McCain 2008=Reagan 1980?

A McCain supporter, trying to put the best possible face on the cutbacks on paid campaign staff, shared the following with me, citing "some good parallels":



During 1980 Campaign, Reagan
“Had To Overcome Doubts About His Age And Ability, An Ill-Advised Iowa Strategy,
A Major Staff Shake-Up In The Middle Of The Campaign And Serious Money
“It is true that Reagan entered the campaign with enormous
assets. … But Reagan had to overcome doubts about his age and ability, an
ill-advised Iowa strategy, a major staff shake-up in the middle of the campaign
and serious money problems.” (Lou Cannon, “Reagan:
Iowa Loss Allowed Him To Campaign His Way,” The Washington Post,

“The Shake-Up Of His Campaign
Staff” Seen As Contributing Factor To Reagan’s Primary Victory.
shake-up of his campaign staff and his more personal style of campaigning have
contributed to Reagan’s commanding lead for the Republican nomination. To
William J. Casey, Ronald Reagan’s reconstructed campaign proves that even in
election politics, one can ‘make a virtue out of necessity.’ … Casey … was
referring to the recent radical changes in the former California governor’s
campaign strategy and staff operations.” (Dom
Bonafede, “The ‘Liberation’ Of Ronald Reagan – A New Staff And A New Strategy,”
National Journal, 3/22/80)

Reagan Struggled With Early

In July 1979, Fundraising
Reports Placed Reagan Fourth Among Republican Presidential Candidates, While
First In Spending.
“Ronald Reagan, regarded as a leading candidate for the
1980 Republican presidential nomination, is trailing other GOP candidates in
financial contributions this year, according to federal reports. The Federal
Election Commission said Wednesday that Reagan’s campaign committee has reported
$1.4 million in contributions so far this year. That compares with these other
GOP presidential contenders and the funds they have reported raising: Rep.
Philip M. Crane of Illinois, $2.5 million. Former Texas Gov. John Connally, $2.2
million. Former CIA Director George Bush, $1.5 million. … And although Reagan
wasn’t the leading fund-raiser, he was the biggest spender, using nearly $1.3
million of the $1.4 million he raised.” (“Washington Dateline,” The Associated Press,

· “While It
Has A $121,000 Cash Surplus, According To The Latest Campaign Finance Reports,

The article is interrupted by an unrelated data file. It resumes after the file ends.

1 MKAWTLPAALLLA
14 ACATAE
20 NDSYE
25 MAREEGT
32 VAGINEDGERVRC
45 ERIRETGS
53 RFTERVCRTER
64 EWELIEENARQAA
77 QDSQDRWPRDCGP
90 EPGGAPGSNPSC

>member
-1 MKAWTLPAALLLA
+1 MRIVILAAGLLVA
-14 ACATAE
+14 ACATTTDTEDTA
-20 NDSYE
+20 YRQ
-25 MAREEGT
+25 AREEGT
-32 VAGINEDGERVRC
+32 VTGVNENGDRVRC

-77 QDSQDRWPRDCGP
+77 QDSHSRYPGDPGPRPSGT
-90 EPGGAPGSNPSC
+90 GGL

The Reagan Campaign Committee Has $141,741 In Debts And Obligations, Much Of It
Owed To A West Coast Direct Mail Firm.”
Barbash, “Reagan Raises $1.4 Million In Campaign Funds,” The Washington
, 7/26/79)

In August 1979, “[L]yn
Nofziger, A Longtime Reagan Aide, Was Removed As Finance Director.”
(Bill Peterson, “Specter of Kennedy Casts Shadow On GOP
Politics,” The Washington Post, 9/23/79)

By September Of 1979, Reagan’s
Campaign Was $500,000 In Debt.
“The only serious weakness in the Reagan
effort is fund raising. In late August, the campaign found itself almost
$500,000 in debt …” (Bill Peterson, “Specter of
Kennedy Casts Shadow On GOP Politics,” The Washington Post,

In January 1980, Reagan’s
Campaign Abandoned Plans To Run The Campaign Without Federal Matching Funds And
The Corresponding Spending Limits, After Coming To The “[R]ealization That Its
Fundraisers Could Not Gather Enough Contributions To Run The Campaign Without
Federal Money …”
“Ronald Reagan’s presidential campaign yesterday accepted a
federal check for $100,000, ending weeks of internal debate over whether Reagan
should accept federal matching funds and the spending limits that go with them.
It was the Reagan campaign’s first such check. Its second will be far larger. …
The decision reflects the Reagan campaign’s realization that its fundraisers
could not gather enough contributions to run the campaign without federal money,
campaign treasurer Bay Buchanan said. ‘Our feeling was, don’t take matching
funds until you have to, she said.” (“GOP Chairman
Says It’s Time For Debate on U.S. Hostages,” The Washington Post,

As Voting Period
Approached, Reagan Had Staff Shakeup

In Late 1979, Then-Campaign
Director John Sears “Eased Out” Group Of Longtime Reagan Advisers, Including Lyn